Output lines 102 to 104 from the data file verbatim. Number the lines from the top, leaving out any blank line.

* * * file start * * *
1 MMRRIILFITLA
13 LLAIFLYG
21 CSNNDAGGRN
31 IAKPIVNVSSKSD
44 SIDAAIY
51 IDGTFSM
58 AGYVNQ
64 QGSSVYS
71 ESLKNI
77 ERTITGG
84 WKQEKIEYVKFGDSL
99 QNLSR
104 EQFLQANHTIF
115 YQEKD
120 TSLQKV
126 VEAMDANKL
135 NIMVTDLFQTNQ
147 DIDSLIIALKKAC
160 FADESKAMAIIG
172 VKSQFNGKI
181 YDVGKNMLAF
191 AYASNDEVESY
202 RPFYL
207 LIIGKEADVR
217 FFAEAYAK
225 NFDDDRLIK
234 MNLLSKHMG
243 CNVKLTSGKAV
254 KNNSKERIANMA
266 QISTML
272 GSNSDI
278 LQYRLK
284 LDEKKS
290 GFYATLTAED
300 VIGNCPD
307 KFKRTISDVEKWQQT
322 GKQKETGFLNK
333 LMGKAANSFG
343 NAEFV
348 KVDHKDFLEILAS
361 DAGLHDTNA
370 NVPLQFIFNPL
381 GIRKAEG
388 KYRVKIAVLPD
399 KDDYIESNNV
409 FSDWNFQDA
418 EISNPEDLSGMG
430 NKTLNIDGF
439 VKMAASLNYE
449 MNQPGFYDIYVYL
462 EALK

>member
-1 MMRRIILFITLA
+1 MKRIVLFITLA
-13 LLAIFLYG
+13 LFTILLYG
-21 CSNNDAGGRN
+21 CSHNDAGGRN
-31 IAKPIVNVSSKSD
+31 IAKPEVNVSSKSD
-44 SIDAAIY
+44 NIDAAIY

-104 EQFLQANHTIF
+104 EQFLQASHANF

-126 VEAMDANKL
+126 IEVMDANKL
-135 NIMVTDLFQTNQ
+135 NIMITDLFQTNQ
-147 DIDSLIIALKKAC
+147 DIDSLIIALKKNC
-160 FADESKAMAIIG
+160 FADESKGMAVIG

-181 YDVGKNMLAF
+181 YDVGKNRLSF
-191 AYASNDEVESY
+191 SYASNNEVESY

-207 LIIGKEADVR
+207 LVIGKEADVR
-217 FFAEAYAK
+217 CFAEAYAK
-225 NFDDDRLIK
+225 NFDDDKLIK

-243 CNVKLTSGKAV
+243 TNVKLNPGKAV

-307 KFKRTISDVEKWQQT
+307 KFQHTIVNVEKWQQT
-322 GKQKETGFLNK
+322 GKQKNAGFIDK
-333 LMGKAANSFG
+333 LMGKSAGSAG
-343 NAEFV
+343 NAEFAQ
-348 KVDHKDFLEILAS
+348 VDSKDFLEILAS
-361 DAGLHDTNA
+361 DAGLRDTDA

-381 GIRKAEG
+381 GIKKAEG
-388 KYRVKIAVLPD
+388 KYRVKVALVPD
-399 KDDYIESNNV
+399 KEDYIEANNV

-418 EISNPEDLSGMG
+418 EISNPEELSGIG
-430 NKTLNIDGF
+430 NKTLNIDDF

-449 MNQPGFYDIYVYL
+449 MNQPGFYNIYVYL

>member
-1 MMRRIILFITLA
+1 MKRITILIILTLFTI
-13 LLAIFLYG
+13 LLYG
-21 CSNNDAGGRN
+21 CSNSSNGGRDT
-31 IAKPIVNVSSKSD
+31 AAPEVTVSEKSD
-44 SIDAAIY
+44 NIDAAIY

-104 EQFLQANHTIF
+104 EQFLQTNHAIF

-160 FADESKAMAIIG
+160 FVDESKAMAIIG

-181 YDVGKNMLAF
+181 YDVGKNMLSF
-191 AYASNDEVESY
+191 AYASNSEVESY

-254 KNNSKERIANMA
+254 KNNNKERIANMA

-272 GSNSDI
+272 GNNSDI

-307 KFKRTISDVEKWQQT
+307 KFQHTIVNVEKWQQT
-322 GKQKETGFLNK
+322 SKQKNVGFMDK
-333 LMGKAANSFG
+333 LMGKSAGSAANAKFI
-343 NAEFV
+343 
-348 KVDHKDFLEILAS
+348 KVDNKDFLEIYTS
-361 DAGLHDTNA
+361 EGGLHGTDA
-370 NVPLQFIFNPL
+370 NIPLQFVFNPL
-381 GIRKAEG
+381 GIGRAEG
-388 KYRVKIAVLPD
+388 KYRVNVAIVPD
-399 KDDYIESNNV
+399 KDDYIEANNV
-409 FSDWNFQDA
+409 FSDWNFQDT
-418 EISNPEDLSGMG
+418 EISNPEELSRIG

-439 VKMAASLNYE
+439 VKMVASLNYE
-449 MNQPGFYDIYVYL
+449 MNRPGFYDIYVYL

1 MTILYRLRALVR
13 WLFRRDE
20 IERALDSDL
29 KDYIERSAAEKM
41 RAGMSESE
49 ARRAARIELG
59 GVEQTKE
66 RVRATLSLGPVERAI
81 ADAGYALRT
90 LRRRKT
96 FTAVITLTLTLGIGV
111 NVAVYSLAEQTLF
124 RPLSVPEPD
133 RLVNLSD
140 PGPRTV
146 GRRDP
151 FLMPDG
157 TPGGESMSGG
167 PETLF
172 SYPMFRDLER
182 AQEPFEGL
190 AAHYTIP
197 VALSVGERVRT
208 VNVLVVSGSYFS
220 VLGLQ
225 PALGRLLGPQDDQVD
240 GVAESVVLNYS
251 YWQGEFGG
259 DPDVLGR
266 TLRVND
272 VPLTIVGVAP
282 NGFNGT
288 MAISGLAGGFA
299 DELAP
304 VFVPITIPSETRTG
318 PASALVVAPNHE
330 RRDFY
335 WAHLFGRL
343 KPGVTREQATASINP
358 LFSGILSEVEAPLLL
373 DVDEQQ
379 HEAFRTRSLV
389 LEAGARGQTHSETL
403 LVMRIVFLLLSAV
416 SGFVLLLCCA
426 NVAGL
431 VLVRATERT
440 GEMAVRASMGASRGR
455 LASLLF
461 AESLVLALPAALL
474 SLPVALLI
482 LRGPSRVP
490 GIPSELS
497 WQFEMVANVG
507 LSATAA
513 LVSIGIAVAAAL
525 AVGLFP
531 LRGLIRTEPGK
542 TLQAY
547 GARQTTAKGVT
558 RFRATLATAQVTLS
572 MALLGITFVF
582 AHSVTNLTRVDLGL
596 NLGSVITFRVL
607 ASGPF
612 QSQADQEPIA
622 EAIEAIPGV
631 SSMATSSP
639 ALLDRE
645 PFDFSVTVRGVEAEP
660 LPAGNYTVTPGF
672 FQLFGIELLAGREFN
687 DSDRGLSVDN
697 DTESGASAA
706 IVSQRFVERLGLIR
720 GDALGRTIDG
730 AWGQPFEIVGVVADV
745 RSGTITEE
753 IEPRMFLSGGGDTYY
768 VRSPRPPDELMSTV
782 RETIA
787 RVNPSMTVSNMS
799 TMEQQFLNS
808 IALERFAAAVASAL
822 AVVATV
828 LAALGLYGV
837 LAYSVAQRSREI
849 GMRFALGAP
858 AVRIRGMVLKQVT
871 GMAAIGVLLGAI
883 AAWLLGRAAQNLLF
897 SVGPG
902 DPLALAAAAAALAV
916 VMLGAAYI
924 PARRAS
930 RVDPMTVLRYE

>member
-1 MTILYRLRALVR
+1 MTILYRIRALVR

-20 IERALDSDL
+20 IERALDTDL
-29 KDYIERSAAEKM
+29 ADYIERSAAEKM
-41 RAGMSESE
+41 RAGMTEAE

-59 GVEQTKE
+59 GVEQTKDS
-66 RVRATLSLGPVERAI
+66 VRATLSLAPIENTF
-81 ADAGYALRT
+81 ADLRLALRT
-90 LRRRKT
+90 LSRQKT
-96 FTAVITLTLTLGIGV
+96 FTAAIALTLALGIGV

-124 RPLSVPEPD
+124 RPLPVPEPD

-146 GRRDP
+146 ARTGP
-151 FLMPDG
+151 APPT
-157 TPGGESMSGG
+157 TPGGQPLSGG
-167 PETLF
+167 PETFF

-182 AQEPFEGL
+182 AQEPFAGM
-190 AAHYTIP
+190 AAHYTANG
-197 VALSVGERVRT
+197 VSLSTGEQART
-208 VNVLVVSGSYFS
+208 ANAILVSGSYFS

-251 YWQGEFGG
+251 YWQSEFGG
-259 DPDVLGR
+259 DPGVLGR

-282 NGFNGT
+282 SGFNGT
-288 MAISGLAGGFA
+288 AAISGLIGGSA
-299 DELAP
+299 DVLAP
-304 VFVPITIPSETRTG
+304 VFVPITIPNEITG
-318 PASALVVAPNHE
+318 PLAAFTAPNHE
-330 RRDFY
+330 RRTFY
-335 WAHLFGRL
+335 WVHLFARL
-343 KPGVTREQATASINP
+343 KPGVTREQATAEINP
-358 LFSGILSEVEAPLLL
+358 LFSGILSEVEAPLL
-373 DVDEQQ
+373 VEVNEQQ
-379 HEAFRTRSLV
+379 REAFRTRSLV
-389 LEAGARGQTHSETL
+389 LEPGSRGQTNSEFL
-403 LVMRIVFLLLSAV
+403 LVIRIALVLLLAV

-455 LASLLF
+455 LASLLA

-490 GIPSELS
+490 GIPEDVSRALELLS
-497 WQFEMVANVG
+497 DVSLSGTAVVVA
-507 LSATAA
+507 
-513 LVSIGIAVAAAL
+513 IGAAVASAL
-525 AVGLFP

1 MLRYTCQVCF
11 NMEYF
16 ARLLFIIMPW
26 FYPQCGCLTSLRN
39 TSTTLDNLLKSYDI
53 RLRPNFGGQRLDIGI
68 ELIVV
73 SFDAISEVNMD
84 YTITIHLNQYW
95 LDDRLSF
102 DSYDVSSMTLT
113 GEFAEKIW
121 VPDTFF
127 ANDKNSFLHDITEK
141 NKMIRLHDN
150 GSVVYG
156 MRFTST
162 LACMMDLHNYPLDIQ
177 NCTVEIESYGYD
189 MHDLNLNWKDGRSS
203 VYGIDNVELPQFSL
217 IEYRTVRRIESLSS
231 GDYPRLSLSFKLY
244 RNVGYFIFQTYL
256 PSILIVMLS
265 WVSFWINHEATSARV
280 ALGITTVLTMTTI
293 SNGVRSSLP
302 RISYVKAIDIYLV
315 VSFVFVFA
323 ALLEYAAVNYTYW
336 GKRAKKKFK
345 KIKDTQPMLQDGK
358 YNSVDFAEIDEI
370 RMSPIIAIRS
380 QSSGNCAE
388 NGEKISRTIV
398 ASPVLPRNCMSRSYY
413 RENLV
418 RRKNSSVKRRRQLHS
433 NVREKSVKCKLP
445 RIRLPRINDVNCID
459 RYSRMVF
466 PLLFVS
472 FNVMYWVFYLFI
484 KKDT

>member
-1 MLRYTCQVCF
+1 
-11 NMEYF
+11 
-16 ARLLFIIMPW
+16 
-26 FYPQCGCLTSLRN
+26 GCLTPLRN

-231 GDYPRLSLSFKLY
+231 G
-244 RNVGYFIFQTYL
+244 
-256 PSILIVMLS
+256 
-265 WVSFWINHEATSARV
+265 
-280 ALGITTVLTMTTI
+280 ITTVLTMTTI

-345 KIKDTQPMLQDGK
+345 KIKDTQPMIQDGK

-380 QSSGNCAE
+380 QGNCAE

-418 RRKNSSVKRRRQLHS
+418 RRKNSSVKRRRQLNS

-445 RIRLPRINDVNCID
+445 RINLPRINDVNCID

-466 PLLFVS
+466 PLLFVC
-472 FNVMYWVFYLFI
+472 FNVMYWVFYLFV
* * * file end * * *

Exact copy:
+399 KEDYIEANNV

-418 EISNPEDLSGMG
+418 EISNPEELSGIG